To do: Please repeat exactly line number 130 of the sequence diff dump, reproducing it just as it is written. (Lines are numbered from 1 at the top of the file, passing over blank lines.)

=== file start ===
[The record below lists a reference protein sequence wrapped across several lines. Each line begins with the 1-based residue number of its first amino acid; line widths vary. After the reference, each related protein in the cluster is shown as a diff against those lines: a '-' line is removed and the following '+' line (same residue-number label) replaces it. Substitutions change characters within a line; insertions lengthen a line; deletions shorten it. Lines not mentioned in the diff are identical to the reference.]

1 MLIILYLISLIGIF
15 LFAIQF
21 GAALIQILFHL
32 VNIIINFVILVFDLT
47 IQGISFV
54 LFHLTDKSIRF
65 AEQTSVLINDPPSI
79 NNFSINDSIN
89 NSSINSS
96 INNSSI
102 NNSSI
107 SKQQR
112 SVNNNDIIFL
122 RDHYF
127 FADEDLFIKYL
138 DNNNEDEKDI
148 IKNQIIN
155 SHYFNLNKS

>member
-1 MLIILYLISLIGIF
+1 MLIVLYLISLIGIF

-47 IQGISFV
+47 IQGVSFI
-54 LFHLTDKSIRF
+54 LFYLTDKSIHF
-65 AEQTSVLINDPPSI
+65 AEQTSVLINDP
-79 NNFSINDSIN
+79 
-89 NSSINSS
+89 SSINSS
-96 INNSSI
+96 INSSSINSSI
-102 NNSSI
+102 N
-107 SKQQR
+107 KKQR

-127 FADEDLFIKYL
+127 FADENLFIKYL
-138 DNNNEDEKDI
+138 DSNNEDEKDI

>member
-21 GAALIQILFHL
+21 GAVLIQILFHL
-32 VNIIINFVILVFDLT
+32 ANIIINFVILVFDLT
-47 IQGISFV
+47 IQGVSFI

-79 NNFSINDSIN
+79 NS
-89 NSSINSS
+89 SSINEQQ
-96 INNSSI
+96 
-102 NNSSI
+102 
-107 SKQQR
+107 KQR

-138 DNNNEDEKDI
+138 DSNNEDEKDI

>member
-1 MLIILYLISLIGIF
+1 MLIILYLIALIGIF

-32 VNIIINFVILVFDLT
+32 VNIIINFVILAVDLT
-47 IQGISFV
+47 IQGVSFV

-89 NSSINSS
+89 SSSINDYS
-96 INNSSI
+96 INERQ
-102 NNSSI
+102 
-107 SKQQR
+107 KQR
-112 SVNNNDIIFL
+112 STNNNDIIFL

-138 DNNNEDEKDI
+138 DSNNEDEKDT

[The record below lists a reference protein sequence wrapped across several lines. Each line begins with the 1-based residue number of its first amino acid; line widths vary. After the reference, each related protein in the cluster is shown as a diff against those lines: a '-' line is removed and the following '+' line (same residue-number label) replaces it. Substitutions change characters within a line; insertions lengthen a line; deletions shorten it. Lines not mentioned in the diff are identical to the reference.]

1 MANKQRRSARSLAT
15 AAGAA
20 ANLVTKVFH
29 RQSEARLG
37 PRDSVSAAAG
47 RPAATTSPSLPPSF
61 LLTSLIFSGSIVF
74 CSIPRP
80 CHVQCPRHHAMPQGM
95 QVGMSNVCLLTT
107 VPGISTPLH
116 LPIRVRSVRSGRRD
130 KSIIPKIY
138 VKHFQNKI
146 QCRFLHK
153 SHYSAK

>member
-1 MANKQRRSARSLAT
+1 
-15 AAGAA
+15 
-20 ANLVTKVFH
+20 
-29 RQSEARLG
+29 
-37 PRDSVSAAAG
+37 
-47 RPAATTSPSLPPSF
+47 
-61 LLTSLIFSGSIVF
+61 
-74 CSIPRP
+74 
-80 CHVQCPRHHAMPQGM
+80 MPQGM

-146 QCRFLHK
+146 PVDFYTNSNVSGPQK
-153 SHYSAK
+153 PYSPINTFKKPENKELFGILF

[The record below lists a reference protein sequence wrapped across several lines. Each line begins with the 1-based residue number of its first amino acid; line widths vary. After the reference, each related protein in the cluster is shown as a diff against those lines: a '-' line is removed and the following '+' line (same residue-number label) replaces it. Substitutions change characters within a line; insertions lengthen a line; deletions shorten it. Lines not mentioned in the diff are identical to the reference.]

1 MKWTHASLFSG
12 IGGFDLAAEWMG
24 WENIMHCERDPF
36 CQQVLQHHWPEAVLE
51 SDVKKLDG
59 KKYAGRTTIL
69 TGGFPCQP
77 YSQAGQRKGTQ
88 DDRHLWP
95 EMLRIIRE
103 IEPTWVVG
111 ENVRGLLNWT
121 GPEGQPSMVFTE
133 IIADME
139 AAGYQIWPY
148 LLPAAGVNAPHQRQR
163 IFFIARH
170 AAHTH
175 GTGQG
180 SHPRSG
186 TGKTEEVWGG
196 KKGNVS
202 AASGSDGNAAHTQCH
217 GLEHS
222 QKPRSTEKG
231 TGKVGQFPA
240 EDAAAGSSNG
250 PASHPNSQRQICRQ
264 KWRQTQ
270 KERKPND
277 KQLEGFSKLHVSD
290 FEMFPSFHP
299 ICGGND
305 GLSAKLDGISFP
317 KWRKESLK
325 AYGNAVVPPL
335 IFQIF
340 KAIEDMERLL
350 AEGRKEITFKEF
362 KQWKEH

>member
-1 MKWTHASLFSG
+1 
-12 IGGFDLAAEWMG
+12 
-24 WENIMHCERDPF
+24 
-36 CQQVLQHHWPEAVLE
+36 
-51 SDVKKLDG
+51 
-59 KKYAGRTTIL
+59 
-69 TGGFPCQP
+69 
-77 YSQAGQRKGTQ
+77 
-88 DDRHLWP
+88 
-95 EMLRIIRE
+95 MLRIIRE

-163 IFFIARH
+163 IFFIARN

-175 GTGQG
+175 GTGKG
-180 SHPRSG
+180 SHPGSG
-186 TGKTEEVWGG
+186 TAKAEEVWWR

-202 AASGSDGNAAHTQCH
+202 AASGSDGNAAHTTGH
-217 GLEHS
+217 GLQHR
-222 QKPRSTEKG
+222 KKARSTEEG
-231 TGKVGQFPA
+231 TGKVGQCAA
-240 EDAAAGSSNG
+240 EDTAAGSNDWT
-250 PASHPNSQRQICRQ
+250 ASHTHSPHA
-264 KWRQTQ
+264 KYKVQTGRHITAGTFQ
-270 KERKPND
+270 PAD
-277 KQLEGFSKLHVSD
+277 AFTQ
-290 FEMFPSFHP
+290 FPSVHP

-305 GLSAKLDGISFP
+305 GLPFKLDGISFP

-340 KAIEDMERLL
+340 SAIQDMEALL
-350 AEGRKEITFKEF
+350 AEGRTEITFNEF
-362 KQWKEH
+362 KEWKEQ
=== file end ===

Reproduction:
88 DDRHLWP